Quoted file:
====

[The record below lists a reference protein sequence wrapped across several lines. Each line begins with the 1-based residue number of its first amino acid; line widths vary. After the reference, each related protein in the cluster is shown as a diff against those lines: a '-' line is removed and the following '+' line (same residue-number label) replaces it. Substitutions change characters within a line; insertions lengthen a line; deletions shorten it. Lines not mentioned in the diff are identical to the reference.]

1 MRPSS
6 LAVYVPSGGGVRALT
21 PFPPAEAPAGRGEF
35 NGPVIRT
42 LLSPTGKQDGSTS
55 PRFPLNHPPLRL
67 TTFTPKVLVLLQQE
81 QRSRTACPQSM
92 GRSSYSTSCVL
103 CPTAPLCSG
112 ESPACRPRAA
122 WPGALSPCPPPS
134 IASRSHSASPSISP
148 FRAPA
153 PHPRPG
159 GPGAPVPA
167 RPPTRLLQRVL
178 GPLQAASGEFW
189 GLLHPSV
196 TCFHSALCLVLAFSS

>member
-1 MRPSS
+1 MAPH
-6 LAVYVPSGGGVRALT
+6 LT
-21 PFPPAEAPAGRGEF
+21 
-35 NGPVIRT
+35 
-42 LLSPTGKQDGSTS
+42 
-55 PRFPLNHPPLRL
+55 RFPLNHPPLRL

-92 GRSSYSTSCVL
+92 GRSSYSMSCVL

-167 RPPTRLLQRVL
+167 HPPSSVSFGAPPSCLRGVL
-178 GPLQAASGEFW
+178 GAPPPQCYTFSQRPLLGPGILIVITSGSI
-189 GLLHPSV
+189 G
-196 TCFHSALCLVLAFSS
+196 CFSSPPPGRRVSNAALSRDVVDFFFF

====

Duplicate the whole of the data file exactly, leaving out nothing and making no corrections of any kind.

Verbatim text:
[The record below lists a reference protein sequence wrapped across several lines. Each line begins with the 1-based residue number of its first amino acid; line widths vary. After the reference, each related protein in the cluster is shown as a diff against those lines: a '-' line is removed and the following '+' line (same residue-number label) replaces it. Substitutions change characters within a line; insertions lengthen a line; deletions shorten it. Lines not mentioned in the diff are identical to the reference.]

1 MRPSS
6 LAVYVPSGGGVRALT
21 PFPPAEAPAGRGEF
35 NGPVIRT
42 LLSPTGKQDGSTS
55 PRFPLNHPPLRL
67 TTFTPKVLVLLQQE
81 QRSRTACPQSM
92 GRSSYSTSCVL
103 CPTAPLCSG
112 ESPACRPRAA
122 WPGALSPCPPPS
134 IASRSHSASPSISP
148 FRAPA
153 PHPRPG
159 GPGAPVPA
167 RPPTRLLQRVL
178 GPLQAASGEFW
189 GLLHPSV
196 TCFHSALCLVLAFSS

>member
-1 MRPSS
+1 MAPH
-6 LAVYVPSGGGVRALT
+6 LT
-21 PFPPAEAPAGRGEF
+21 
-35 NGPVIRT
+35 
-42 LLSPTGKQDGSTS
+42 
-55 PRFPLNHPPLRL
+55 RFPLNHPPLRL

-92 GRSSYSTSCVL
+92 GRSSYSMSCVL

-167 RPPTRLLQRVL
+167 HPPSSVSFGAPPSCLRGVL
-178 GPLQAASGEFW
+178 GAPPPQCYTFSQRPLLGPGILIVITSGSI
-189 GLLHPSV
+189 G
-196 TCFHSALCLVLAFSS
+196 CFSSPPPGRRVSNAALSRDVVDFFFF